Who Were They?

Lost and forgotten photos from the past

As we arrive closer to the end of this wonderful little album of gem tintypes, we find two spectacular examples of gentlemen’s top hats. The top left image has the distinct sheen of silk on that hat. It is glossy and impressive. Note the fine tinting of his cheeks to give a more “lifelike” appearance …

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This tintype photograph looks remarkably like the fellow we saw back before the holidays, who had his portrait done by T. M. Saurman. The resemblance is strong, so it’s either the same man or his brother. This photograph features some hand tinting on the bowtie, making it pink. The backmark shows that this image was …

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Today we have two very different hats – a man’s slouch and a woman’s pill box. Let’s take a closer look. I’m reminded of a bit of whimsy, the nursery rhyme dated back the King Charles I of England (1600-1649), but only because this dude’s picture is crooked in the book. There was a crooked …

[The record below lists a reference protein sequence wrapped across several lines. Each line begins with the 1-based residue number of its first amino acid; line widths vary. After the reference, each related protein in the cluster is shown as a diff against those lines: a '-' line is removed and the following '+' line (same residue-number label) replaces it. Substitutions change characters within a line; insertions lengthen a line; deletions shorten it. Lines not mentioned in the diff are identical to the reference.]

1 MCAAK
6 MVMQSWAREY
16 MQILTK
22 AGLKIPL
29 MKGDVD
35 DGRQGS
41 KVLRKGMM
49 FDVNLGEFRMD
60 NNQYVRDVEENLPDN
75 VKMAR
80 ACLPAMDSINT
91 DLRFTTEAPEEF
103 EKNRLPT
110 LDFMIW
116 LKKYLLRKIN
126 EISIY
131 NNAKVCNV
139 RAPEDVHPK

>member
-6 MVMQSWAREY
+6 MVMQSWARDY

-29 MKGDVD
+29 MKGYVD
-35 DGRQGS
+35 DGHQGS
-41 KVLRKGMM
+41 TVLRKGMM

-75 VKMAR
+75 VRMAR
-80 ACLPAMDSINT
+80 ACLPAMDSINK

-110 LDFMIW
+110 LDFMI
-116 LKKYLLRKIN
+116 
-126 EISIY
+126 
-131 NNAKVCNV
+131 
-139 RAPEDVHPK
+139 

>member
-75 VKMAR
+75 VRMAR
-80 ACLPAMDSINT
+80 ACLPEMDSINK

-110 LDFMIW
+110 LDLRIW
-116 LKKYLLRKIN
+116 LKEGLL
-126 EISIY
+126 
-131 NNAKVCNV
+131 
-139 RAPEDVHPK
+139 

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I do so love this photo! The carefully coiffed hair, the mustache, the slightly crooked bow tie, and the oversized overcoat all come together for a terrific image of a dandy fellow. The image appears to have been made in the late 1890s or very early 1900s, based on the card type, image size and …

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Our next image from the Liberty Bell album shows a mustachioed man with trimmed lapels and a vest, whose photograph is unfortunately faded around the head. While he is disappearing into the background of his photograph, he likely was not a wallflower in real life. His eyes bespeak a man of intensity. His chosen photographer …

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The back of this photograph was inscribed W. R. Austin in pencil, presumably identifying our subject as said person. The mustache featured here today is in the style of George Armstrong Custer, famous Civil War general and infamous Indian fighter. The photographers were Taylor & Preston, known to be in business between 1879-1883 at least. …

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